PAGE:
In the video above, parents learnt how to play video games to connect with their kids. This is not the only way parents connect, but it is an important one. The strategy not only creates opportunities awareness and involvement, it showcases the kids’ abilities to teach their parents.

Another resource certain to ruffle the feathers of proverbial ostriches with heads in the sand is the NYT review of research revealing that fears about kids mobile phone and social media use are unwarranted.

Though not specially labelled in the article, the reported research sounded like meta analyses of prior research studies on mobile phone and social media use on well-being.

The meta research revealed that the effect size was negligible. On the other hand, studies that spread fear and worry tended to be correlational, e.g, the rise in suicide rates in the USA rose with the common use of mobile phones.

But the NYT reminded us that correlation is not causation. Furthermore, there was no appreciable rise in Europe even though there was a similar rise in use of mobile phones.

One reason the NYT has the reputation it has is because it resists the temptation to be reductionist or simply regurgitate what the rest report. This is not about stand out. It is about being critical and responsible.

Sometimes I do not have to share my thoughts about social media. Others have articulated their thoughts more clearly than I could.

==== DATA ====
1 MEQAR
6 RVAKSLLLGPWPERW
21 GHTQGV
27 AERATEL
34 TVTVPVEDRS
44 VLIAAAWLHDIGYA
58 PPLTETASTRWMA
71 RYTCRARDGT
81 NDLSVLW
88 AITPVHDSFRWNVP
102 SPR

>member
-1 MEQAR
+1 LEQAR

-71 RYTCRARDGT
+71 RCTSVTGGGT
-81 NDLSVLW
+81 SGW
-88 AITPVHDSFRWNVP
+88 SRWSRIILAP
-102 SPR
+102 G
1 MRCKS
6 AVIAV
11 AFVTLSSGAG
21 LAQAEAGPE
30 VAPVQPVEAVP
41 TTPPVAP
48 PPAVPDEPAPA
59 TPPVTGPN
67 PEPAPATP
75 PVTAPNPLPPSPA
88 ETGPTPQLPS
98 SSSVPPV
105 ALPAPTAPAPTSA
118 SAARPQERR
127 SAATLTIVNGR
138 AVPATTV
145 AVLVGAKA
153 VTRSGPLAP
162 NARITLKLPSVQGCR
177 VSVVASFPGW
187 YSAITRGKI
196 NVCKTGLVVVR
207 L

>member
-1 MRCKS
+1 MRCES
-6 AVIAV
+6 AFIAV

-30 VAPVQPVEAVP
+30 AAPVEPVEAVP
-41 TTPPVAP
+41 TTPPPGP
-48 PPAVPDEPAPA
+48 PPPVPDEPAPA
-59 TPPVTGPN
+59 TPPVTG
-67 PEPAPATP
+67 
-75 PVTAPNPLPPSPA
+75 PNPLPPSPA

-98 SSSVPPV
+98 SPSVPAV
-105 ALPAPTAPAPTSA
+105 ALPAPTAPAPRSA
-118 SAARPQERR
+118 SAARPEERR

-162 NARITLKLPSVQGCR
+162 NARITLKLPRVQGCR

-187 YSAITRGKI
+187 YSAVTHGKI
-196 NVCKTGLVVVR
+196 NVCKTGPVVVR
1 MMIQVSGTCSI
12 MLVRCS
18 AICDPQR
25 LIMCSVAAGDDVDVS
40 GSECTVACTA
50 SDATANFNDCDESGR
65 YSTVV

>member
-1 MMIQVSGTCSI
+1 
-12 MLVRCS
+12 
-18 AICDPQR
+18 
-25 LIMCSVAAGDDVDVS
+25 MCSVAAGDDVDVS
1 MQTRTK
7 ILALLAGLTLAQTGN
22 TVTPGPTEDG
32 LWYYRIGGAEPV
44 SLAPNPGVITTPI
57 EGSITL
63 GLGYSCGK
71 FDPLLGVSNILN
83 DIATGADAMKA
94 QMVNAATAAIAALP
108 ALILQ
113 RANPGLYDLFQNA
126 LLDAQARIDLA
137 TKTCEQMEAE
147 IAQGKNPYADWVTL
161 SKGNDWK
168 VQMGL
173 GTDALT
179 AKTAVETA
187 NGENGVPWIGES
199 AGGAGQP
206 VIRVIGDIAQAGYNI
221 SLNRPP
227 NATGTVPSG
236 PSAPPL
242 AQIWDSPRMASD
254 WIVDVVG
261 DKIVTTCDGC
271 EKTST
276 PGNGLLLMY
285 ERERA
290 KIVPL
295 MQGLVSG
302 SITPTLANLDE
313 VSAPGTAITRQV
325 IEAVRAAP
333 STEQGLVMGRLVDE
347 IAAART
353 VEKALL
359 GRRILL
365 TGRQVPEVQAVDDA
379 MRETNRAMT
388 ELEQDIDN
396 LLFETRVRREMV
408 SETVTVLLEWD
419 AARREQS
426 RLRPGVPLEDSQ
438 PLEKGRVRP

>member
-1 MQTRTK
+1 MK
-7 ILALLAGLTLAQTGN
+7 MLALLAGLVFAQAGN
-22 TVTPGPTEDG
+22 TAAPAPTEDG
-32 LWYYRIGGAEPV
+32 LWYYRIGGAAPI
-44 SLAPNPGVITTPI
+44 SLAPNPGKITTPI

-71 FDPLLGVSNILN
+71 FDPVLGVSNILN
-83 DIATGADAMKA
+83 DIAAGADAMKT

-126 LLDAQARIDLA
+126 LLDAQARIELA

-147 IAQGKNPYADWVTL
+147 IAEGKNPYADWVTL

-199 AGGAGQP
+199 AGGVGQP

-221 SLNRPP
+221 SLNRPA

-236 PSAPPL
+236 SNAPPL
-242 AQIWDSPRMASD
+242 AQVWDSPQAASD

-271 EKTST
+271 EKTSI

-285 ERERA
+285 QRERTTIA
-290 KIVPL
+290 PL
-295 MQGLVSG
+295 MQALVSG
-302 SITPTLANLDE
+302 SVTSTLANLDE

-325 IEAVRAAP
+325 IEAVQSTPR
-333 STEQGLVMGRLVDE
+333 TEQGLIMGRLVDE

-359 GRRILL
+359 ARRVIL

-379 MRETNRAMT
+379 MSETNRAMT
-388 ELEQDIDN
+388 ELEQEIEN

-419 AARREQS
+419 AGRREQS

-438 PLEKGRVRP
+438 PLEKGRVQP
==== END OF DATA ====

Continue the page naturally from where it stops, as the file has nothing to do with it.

In March, Andrea Howard unpacked a magazine article about limiting screen time to counter social media use [full thread].

The TLDR version of this 12-part thread: Blaming social media is a convenient but misleading smoking gun.

Last month, Martin Weller critiqued social media detoxes.

Weller’s message: Take control or lose control. You decide.

I am sad. This is the last episode of Crash Course’s series on Navigating Digital Information.


Video source

This week’s focus was social media.

Host John Green started by outlining how social media has had far reaching consequences, e.g., shaping our vocabulary, changing our expectations of privacy, organising grassroots efforts.

But probably the most important impact of social media might be that it is now the most common source of information and news. This includes disinformation, misinformation, and fake news, all of which are easy to spread with a click or a tap.

The ease of creating, sharing, and amplifying is social media’s best and worst set of affordances. The affordances are neutral, but we can choose to bully and mislead, or make new friends and organise special interest groups.